On Monday, the Securities and Exchange Commission finally released its report on the frenzy of retail trader activity surrounding GameStop’s short squeeze and the skyrocketing value of various “meme stocks” and found that the episode “tested the capacity and resiliency of our securities markets in a way that few could have anticipated.”
“At the same time, the trading in meme stocks during this time highlighted an important feature of United States securities markets in the 21st century: broad participation,” the report noted. “Underneath the memes are actual companies, with employees, customers, and plans to invest in the future. Those who bought GameStop became co-owners of a company through a system of mutual trust and participation that sustains our economy. People may disagree about the prospects of GameStop and the other meme stocks, but those disagreements are what should lead to price discovery rather than disruptions.”
Late in January, traders in online communities like Reddit’s r/WallStreetBets piled onto GameStop and a host of other stocks in a bid to push the prices higher and higher, based on a theory that the stock had strong fundamentals while institutional investors were overextending themselves in betting against it. As the meme stock rally carried on, institutional brokers and eventually Robinhood—the fee-free trading app where much of the retail activity was taking place—restricted trading of some stocks and sparked outrage that led to a Congressional hearing in February.
In the months since, a series of theories and narratives have been floated ranging from accusations that hedge funds like Citadel and platforms like Robinhood colluded to halt the GameStop short squeeze to the notion that this retail trading frenzy represented a populist backlash against Wall Street.
The SEC report does not mention any alleged collusion and adds that while some hedge funds were hurt by the frenzy, others profited handsomely because they were long on GameStop or because they joined the rally for profit. “Staff believes that hedge funds broadly were not significantly affected by investments in GME and other meme stocks,” the report reads.
The report also goes so far as to question whether a short squeeze had any significant effect. A short squeeze is, typically, when short sellers betting against a company’s success are forced to buy shares to cover their short positions. This may force other short sellers to exit their short, pushing the price even higher. The idea with GME was to buoy the stock’s price, forcing short sellers to lose their bets and cover their shorts.
There were large price increases happening at the same time as major short sellers covering their shorts to reduce losses, and the SEC report includes figures to show significant increases in buy volume during those periods, such as January 22 to 27. The report reveals, however, that not only were such trades a small fraction of the GME buy volume in that period, but that GME prices stayed high even after the period when short sellers were buying shares.
“The underlying motivation of such buy volume cannot be determined; perhaps it was motivated by the desire to maintain a short squeeze,” the SEC writes. “Whether driven by a desire to squeeze short sellers and thus to profit from the resultant rise in price, or by belief in the fundamentals of Gamestop, it was the positive sentiment, not the buying-to-cover, that sustained the weeks-long price appreciation of Gamestop stock.”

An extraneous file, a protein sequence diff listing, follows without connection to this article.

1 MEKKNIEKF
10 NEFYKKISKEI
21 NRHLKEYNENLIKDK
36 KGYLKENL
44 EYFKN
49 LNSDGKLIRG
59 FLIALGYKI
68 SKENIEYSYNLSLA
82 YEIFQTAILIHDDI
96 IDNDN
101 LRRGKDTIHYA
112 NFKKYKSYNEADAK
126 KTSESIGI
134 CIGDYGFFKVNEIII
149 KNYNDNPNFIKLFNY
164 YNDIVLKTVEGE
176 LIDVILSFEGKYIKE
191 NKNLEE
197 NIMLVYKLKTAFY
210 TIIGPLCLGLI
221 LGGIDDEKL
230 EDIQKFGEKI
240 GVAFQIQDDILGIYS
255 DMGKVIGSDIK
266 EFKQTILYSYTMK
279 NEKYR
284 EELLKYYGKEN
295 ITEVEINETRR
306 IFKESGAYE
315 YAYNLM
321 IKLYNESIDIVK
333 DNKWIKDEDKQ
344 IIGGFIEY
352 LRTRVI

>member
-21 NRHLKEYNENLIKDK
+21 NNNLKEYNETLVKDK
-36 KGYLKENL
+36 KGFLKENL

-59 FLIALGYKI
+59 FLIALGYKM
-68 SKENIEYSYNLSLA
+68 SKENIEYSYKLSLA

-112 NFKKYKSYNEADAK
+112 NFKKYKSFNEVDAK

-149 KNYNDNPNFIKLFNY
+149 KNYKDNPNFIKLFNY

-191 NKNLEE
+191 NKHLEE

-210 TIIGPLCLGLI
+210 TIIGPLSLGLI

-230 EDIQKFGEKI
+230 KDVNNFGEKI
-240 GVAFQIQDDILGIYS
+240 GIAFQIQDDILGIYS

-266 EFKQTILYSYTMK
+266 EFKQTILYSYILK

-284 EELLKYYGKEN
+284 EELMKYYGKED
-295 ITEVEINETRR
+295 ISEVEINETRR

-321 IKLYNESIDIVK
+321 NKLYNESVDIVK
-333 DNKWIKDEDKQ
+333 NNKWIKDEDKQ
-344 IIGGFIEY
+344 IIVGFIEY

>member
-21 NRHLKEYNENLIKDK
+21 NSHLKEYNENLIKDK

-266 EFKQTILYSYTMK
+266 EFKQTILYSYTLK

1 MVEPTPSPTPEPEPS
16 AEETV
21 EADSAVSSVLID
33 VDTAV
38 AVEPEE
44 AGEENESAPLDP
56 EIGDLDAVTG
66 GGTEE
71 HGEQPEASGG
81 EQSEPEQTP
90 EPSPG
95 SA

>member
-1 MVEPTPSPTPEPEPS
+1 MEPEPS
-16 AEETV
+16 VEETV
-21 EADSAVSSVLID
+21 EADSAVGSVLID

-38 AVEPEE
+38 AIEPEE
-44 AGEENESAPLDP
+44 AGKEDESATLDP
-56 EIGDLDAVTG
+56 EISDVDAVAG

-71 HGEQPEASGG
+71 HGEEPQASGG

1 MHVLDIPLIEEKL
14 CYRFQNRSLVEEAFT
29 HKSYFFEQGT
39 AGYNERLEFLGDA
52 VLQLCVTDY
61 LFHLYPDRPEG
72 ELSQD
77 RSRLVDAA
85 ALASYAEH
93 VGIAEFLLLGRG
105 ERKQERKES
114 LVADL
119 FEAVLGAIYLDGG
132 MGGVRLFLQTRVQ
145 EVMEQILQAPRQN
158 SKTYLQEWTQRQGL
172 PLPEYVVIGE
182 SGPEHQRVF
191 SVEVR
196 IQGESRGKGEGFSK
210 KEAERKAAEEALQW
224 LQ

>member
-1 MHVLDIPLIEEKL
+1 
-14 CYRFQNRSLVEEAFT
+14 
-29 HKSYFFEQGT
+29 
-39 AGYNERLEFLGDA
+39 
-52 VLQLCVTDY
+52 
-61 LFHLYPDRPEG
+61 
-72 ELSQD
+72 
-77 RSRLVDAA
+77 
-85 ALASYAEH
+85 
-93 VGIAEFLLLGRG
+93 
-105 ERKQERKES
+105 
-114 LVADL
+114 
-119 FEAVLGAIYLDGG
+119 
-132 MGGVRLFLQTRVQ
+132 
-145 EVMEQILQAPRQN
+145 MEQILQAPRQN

The alternative explanation of a “gamma squeeze,” which retail traders insisted was another driver of Gamestop’s price momentum, was also dismissed in the report. This is when a market maker that sells a call option—a contract where you buy a stock at a set price in the future in anticipation of an increase—must now buy the stock as it rises to hedge potential losses, thus adding more upward pressure.
The SEC argued this didn’t occur in GameStop’s case, because gamma squeezes are driven by a huge increase in call option purchases. Instead, put option purchases—the opposite of call options, featuring a contract to sell a stock at a set price in anticipation of a decrease—drastically increased from $58.5 million on January 21 to $563.4 million on January 22, and then to $2.4 billion on January 27.
Even the notion that there was an unusual amount of short selling going on with the GameStop stock is debunked in the SEC report, one of the key explanations offered by message board traders as to why they launched their war against hedge funds. Naked shorts are positions taken without borrowing the stock itself, in other words an uncovered short position. The SEC found that “GME did not experience persistent fails to deliver at individual clearing member level” suggesting there were not a significant amount of naked shorts as online communities insisted.
Still, as the SEC itself notes, GameStop was the only stock with more short interest than shares outstanding. Large non-financial stocks, the agency reports, are usually below 2.5 percent short interest, while only a handful of stocks pass 50 percent; one footnote notes that even during 2008’s financial crisis, only 12 stocks had short interest higher than 50 percent at a time. Short interest above 90 percent has only been seen during the 2007-08 financial crisis. GameStop short interest hit 50 percent multiple times: in 2012, 2015, 2016, and 2018, before beginning its climb further in 2019. Its highest point was December 31, 2020, when it hit 109.26 percent, which is around when GameStop began to see a huge increase in investment activity from Redditors.
To explain this, the SEC offers a simple alternative explanation: the same shares were lent multiple times by successive investors, appearing as if the stock was sold short twice when short interest was calculated.
The SEC said it will need to do additional research to determine what steps, if any, to take as a result of the GameStop mania.